INDIANAPOLIS, Ind. – The NCAA is forming a special commission to examine how NCAA college basketball programs operate in light of the recent federal investigation into fraud.
Last month, Federal authorities said an investigation into the NCAA revealed hundreds of thousands of dollars in bribes to influence star athletes’ choice of schools, shoe sponsors, agents, even tailors.
NCAA President Mark Emmert says Dr. Condoleezza Rice has agreed to chair the group and will work with him to examine critical aspects of “a system that is clearly not working.”
In the statement, the NCAA outlines three key areas that the commission will focus on. The first will be the examining the relationships individuals involved with the NCAA have outside entities like apparel companies.
The second area will be the looking at the NCAA’s relationship with the NBA, including the effect the NBA’s “one and done” rule has on college basketball.
The last major area the commission will look at creating a more transparent relationship between the national NCAA office and athletic departments of NCAA institutions.
Full the full statement below from NCAA President Mark Emmert:
“The recent news of a federal investigation into fraud in college basketball made it very clear the NCAA needs to make substantive changes to the way we operate, and do so quickly. Individuals who break the trust on which college sports is based have no place here. While I believe the vast majority of coaches follow the rules, the culture of silence in college basketball enables bad actors, and we need them out of the game. We must take decisive action. This is not a time for half-measures or incremental change.
Therefore, I have secured endorsement from the NCAA Board of Governors and Division I Board of Directors to form a Commission on College Basketball, which Dr. Condoleezza Rice has agreed to chair, to work with me in examining critical aspects of a system that clearly is not working. The commission will be composed of leaders from higher education, college sports, government and the business world, as well as accomplished former student-athletes. Specifically, the commission will focus on three areas:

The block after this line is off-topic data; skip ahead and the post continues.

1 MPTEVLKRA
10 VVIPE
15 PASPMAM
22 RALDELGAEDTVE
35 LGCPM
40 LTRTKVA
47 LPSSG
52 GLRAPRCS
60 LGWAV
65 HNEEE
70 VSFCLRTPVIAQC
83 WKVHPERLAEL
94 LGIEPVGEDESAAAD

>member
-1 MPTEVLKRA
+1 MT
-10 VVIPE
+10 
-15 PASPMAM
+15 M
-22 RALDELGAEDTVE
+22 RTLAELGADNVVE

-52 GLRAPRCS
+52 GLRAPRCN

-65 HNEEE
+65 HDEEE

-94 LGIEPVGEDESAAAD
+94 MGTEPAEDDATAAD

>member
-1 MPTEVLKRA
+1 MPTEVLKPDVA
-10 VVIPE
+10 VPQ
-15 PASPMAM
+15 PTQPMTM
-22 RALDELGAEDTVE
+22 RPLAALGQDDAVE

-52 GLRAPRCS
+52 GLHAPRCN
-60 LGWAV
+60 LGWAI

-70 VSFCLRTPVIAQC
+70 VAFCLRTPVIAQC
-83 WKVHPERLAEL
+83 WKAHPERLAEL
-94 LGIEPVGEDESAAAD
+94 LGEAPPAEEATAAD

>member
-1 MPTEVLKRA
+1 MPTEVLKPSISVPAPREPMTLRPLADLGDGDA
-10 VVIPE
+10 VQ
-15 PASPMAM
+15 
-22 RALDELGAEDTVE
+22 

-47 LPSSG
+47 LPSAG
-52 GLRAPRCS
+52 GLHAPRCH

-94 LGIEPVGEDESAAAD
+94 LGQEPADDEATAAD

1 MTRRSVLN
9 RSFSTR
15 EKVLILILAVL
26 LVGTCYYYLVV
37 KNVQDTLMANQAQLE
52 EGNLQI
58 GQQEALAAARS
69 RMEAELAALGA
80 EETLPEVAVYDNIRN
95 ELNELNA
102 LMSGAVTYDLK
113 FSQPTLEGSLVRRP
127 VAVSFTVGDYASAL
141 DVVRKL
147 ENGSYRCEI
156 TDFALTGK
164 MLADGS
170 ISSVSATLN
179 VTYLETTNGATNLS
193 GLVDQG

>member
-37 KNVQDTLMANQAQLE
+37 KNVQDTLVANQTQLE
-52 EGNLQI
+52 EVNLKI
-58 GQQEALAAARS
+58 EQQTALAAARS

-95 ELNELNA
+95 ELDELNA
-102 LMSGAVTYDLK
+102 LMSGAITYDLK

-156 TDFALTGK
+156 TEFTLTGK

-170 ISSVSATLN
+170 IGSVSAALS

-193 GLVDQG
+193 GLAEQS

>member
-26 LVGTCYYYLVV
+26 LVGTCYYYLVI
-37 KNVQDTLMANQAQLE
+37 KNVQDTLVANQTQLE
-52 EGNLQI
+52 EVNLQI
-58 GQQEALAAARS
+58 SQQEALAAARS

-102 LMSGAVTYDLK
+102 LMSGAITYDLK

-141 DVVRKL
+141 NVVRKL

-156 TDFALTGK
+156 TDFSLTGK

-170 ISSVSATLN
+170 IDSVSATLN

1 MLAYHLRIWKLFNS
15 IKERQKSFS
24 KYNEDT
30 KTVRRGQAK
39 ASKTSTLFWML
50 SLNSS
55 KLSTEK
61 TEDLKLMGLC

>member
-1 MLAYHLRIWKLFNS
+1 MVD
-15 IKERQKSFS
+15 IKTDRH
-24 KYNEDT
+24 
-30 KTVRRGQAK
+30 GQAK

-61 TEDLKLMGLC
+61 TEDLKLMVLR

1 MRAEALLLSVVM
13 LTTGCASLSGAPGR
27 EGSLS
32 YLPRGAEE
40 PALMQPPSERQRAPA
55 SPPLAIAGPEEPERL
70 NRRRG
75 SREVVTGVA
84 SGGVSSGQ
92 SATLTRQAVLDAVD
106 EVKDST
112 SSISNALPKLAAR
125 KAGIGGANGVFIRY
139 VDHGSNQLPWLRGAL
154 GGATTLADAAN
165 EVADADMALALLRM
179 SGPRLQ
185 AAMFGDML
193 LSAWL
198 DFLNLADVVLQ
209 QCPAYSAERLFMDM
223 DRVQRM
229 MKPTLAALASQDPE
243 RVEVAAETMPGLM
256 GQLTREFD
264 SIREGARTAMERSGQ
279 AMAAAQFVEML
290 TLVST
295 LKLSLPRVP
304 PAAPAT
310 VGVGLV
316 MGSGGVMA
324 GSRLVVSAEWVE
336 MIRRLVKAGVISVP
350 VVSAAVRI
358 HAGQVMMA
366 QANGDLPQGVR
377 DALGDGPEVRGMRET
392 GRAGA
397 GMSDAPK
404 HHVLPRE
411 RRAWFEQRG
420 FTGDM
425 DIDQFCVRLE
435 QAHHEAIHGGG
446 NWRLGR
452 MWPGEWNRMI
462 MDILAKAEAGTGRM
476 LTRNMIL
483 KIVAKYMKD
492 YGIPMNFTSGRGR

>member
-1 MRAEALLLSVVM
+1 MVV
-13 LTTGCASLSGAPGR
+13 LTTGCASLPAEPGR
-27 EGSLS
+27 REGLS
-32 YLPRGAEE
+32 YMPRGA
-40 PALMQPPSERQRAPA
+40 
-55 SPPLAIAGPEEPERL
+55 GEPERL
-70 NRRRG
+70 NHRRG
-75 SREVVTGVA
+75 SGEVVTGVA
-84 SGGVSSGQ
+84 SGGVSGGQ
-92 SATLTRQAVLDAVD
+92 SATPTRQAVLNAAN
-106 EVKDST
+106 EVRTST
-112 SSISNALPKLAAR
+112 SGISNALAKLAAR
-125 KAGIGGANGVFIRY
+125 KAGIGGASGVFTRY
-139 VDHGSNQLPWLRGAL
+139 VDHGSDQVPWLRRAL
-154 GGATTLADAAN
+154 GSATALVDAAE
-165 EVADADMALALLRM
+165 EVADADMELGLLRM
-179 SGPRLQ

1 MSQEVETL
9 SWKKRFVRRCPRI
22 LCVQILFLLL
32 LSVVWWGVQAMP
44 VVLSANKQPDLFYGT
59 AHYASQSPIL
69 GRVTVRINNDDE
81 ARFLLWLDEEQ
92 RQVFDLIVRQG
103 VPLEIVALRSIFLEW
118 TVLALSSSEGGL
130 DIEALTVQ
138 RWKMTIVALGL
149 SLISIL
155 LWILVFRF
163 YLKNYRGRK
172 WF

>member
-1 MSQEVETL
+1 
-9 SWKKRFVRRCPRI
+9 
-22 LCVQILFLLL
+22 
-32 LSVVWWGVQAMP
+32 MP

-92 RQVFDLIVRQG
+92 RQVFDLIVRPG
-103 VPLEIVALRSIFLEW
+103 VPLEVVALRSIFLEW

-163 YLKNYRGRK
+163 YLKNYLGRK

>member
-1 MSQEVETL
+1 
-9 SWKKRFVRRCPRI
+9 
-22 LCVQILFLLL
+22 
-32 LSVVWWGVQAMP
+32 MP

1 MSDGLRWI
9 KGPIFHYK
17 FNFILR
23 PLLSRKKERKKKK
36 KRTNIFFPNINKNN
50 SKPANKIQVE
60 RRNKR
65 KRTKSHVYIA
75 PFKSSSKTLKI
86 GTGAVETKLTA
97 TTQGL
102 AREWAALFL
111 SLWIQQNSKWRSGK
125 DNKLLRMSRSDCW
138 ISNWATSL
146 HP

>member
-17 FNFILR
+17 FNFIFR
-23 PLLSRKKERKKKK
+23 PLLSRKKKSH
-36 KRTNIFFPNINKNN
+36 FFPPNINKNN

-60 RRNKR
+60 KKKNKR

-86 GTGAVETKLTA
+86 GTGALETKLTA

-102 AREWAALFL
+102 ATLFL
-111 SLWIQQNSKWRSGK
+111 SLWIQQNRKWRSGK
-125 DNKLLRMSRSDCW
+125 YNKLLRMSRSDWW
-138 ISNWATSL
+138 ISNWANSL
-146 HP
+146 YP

- The relationship of the NCAA national office, member institutions, student-athletes and coaches with outside entities, including: Apparel companies and other commercial entities, to establish an environment where they can support programs in a transparent way, but not become an inappropriate or distorting influence on the game, recruits or their families, Nonscholastic basketball, with a focus on the appropriate involvement of college coaches and others, and Agents or advisors, with an emphasis on how students and their families can get legitimate advice without being taken advantage of, defrauded or risk their NCAA eligibility.
- The NCAA’s relationship with the NBA, and the challenging effect the NBA’s so-called “one and done” rule has had on college basketball, including how the NCAA can change its own eligibility rules to address that dynamic.
- Creating the right relationship between the universities and colleges of the NCAA and its national office to promote transparency and accountability. The commission will be asked to evaluate whether the appropriate degree of authority is vested in the current enforcement and eligibility processes, and whether the collaborative model provides the investigative tools, cultural incentives and structures to ensure exploitation and corruption cannot hide in college sports.
The commission will begin its work in November and will deliver its recommendations on legislative, policy and structural changes to the boards for action at their April meetings.
We need to do right by student-athletes. I believe we can — and we must — find a way to protect the integrity of college sports by addressing both sides of the coin: fairness and opportunity for college athletes, coupled with the enforcement capability to hold accountable those who undermine the standards of our community.
There is no word yet on the official start date of the commission or how many members will be involved with it.